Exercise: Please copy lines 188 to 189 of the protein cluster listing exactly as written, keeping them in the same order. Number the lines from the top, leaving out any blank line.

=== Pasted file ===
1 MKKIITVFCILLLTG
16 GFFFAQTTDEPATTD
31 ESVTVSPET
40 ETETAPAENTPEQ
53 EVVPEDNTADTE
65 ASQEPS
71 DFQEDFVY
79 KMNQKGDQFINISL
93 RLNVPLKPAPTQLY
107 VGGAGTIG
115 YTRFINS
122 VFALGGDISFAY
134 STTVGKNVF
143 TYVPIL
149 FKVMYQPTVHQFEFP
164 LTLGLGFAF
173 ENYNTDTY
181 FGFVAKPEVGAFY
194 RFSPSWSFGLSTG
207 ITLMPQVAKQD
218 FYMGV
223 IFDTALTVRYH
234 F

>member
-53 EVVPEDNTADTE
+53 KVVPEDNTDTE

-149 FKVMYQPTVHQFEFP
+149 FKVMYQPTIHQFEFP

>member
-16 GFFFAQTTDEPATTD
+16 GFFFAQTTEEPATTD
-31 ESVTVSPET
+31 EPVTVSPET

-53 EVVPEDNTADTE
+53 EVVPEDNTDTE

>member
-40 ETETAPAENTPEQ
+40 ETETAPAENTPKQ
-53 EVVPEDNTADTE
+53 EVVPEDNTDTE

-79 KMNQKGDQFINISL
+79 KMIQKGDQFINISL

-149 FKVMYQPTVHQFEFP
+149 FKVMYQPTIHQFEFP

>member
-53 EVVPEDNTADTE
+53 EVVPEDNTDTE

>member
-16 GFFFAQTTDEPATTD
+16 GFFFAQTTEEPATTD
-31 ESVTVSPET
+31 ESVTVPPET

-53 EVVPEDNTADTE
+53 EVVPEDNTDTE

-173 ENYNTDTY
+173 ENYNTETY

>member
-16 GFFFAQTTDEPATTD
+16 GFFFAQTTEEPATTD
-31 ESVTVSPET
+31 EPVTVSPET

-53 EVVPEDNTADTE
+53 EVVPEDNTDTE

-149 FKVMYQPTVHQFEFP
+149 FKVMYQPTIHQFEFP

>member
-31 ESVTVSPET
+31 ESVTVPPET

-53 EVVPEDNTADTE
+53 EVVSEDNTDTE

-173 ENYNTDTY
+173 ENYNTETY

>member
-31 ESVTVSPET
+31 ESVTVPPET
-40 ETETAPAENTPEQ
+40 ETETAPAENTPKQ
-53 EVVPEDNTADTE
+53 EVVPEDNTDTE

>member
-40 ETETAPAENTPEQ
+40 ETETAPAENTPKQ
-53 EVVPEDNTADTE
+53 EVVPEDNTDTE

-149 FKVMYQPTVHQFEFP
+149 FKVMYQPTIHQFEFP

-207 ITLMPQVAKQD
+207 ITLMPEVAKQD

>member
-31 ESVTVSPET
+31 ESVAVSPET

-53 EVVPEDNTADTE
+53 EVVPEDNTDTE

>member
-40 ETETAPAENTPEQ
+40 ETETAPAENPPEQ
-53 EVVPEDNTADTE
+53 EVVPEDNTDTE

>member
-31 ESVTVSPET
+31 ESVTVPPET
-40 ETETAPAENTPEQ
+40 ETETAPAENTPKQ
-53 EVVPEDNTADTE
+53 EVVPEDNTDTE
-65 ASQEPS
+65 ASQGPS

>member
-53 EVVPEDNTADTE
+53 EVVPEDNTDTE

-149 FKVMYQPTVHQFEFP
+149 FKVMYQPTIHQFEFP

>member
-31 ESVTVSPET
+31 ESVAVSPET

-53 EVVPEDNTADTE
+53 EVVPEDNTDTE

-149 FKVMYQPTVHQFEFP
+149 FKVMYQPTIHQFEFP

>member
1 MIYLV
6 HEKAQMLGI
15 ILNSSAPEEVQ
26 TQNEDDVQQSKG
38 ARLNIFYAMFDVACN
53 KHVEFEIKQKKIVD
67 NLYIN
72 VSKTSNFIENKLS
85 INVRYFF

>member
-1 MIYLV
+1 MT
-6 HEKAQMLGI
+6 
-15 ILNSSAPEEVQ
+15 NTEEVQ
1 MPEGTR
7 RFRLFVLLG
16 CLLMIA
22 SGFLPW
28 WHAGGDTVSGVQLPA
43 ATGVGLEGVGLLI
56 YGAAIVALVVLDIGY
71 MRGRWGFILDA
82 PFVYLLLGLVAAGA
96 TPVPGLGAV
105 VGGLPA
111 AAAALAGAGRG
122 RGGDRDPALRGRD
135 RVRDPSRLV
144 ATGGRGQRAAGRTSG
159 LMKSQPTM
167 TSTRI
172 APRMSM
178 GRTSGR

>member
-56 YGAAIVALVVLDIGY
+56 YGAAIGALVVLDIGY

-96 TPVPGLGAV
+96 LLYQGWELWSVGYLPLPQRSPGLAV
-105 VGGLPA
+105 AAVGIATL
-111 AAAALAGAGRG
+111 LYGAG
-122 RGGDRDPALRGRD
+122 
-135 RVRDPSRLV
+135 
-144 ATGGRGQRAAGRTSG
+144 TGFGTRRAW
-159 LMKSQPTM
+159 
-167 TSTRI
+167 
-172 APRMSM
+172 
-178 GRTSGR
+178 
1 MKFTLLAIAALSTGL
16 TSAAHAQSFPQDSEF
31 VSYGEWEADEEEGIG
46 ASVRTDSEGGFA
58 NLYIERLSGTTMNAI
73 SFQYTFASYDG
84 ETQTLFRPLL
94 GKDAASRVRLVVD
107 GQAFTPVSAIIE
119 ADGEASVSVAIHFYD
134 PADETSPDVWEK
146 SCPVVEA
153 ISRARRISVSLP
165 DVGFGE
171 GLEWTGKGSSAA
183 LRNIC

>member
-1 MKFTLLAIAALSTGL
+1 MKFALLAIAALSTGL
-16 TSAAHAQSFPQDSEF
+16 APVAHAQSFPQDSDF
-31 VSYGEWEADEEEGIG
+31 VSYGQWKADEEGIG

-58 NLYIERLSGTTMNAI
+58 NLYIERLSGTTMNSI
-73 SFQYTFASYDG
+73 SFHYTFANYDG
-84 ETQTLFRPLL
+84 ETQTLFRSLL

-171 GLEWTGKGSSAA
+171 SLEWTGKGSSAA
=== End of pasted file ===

119 ADGEASVSVAIHFYD
134 PADETSPDVWEK